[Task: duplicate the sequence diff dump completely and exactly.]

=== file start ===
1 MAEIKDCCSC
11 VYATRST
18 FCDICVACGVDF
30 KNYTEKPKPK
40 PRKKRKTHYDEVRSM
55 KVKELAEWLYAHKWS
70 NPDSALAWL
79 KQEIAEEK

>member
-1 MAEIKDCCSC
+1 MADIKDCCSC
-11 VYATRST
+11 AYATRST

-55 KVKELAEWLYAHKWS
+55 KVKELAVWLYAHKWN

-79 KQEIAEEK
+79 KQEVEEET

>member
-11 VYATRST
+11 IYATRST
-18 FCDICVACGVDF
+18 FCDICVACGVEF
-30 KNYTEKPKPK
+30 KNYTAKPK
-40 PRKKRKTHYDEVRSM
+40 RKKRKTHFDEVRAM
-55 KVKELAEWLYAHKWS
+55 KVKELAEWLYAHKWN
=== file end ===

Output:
1 MAEIKDCCSC
11 VYATRST
18 FCDICVACGVDF
30 KNYTEKPKPK
40 PRKKRKTHYDEVRSM
55 KVKELAEWLYAHKWS
70 NPDSALAWL
79 KQEIAEEK

>member
-1 MAEIKDCCSC
+1 MADIKDCCSC
-11 VYATRST
+11 AYATRST

-55 KVKELAEWLYAHKWS
+55 KVKELAVWLYAHKWN

-79 KQEIAEEK
+79 KQEVEEET

>member
-11 VYATRST
+11 IYATRST
-18 FCDICVACGVDF
+18 FCDICVACGVEF
-30 KNYTEKPKPK
+30 KNYTAKPK
-40 PRKKRKTHYDEVRSM
+40 RKKRKTHFDEVRAM
-55 KVKELAEWLYAHKWS
+55 KVKELAEWLYAHKWN